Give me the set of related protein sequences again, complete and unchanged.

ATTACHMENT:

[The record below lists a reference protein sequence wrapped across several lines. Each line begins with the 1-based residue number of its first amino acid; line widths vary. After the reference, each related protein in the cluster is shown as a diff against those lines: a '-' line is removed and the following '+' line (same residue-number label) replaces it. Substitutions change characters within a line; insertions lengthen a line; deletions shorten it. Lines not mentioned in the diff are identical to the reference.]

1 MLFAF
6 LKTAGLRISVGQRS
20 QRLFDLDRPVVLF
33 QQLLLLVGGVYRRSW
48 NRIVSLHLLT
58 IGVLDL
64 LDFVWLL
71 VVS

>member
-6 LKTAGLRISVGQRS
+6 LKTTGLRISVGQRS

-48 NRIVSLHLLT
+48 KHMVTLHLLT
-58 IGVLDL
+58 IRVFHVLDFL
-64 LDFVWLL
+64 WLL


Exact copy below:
[The record below lists a reference protein sequence wrapped across several lines. Each line begins with the 1-based residue number of its first amino acid; line widths vary. After the reference, each related protein in the cluster is shown as a diff against those lines: a '-' line is removed and the following '+' line (same residue-number label) replaces it. Substitutions change characters within a line; insertions lengthen a line; deletions shorten it. Lines not mentioned in the diff are identical to the reference.]

1 MLFAF
6 LKTAGLRISVGQRS
20 QRLFDLDRPVVLF
33 QQLLLLVGGVYRRSW
48 NRIVSLHLLT
58 IGVLDL
64 LDFVWLL
71 VVS

>member
-6 LKTAGLRISVGQRS
+6 LKTTGLRISVGQRS

-48 NRIVSLHLLT
+48 KHMVTLHLLT
-58 IGVLDL
+58 IRVFHVLDFL
-64 LDFVWLL
+64 WLL